This is how we delivered our basic digital skills pilots in Croydon and Lewisham.
Doteveryone employed three near-full time staff for a year to coordinate our work in Croydon and Lewisham, liaising with partners, leading our Deep Dives and acting as digital champions at events in the boroughs.
Croydon and Lewisham Councils each funded a project coordinator to act as the local lead and community liaison point. This was a full-time post in Lewisham but budget constraints meant this was only part time in Croydon.
Our sponsors, partners and community groups all contributed their time and expertise to design and deliver a wide variety of projects.
Hundreds of people across Croydon and Lewisham volunteered to become digital champions, each pledging to help at least two other people to gain digital skills. They included Lloyds Bank branch staff, Job Centre Plus job advisors, Metropolitan Police cadets, social housing staff, members of faith groups and community volunteers.
Finding places to deliver our digital skills pilots was not a major overhead. Most Digital Zones took place at our partners’ venues, for example at bank branches or retail stores, while our Deep Dives and Community Engagement projects were mostly based in community spaces, which were sometimes available free of charge.
Partner funding covered the costs of venue hire, catering, equipment and marketing materials for our launch and closure events.
The technology needed for our work depended on the project.
We asked partners to provide devices such as tablets and laptops for the Digital Zones, and sometimes learners brought their own device.
Some equipment needed to be specifically sourced for our Deep Dives. In some cases - such as the projects we did with Duka PC and Crisis - partners provided specific equipment. In others, for example the Deep Dive with MyBnk, we used our networks to borrow equipment.
For the Community Engagement projects, more established groups were able to provide their own equipment or arrange for people taking part to bring their own.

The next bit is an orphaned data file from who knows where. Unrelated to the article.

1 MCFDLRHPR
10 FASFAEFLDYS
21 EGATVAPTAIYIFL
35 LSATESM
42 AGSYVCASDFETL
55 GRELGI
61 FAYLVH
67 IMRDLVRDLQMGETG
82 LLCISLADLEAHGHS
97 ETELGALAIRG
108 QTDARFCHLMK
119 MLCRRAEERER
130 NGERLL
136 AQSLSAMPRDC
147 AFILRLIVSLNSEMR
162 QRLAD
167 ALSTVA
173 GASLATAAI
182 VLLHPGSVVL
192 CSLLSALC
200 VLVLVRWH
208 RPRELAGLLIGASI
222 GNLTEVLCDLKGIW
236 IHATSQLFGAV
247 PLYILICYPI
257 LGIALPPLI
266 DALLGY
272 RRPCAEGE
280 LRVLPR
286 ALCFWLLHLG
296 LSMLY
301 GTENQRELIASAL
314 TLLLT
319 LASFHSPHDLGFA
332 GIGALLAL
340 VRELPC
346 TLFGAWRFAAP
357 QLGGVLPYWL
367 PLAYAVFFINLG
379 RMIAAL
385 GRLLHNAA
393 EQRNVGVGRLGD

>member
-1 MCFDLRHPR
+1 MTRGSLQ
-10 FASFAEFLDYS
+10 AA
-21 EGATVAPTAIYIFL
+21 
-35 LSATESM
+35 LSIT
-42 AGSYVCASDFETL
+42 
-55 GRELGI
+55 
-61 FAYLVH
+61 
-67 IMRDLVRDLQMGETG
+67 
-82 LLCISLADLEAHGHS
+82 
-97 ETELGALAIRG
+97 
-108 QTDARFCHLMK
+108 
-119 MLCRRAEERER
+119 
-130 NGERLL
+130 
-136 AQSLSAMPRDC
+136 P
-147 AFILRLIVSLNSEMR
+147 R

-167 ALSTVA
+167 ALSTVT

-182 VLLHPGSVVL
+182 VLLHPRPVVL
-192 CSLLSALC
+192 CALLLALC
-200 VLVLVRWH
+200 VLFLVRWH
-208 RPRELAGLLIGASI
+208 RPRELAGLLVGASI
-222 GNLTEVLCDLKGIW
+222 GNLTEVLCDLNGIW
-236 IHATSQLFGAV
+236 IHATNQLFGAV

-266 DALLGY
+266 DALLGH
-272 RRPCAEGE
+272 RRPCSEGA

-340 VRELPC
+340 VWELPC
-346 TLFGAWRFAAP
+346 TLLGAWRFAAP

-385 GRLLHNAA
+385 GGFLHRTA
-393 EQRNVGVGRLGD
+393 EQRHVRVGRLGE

In Croydon, the Council refreshed their IT equipment in summer 2016, and allowed community groups to apply to buy the old stock through their community fund. By March 2017, 47 Croydon-based community groups were using the recycled equipment to help residents gain basic digital skills.
We gave advice to community groups about using the equipment. This included making sure that it was in a reasonable condition and fully functional, and that people followed good online security processes for shared equipment.
Many groups already had access to broadband or community wifi, but some needed to set this up.
We and our partners agreed that we wouldn’t produce new training materials, given that good materials already exist.
Some partners, such as Lloyds Bank, E.ON and Croydon Council developed resources such as ‘how to’ guides for their digital champions, tailoring guidance for the skills and experiences of their volunteers.
We set up three tiers of governance for the work. Each local authority set up a steering board to make sure that there was oversight of all the activity happening in each borough. Doteveryone set up a partner working group that met monthly to support information sharing. For each Deep Dive, we held regular calls amongst the participating partners to plan delivery, monitor progress and address issues.
We agreed from the start that we wouldn't set an overall budget and allocate amounts for each project, but manage project budgets on an individual basis. This approach went well, but also meant that we had to find additional budget when changes were needed, rather than draw down from an overall budget managed by Doteveryone.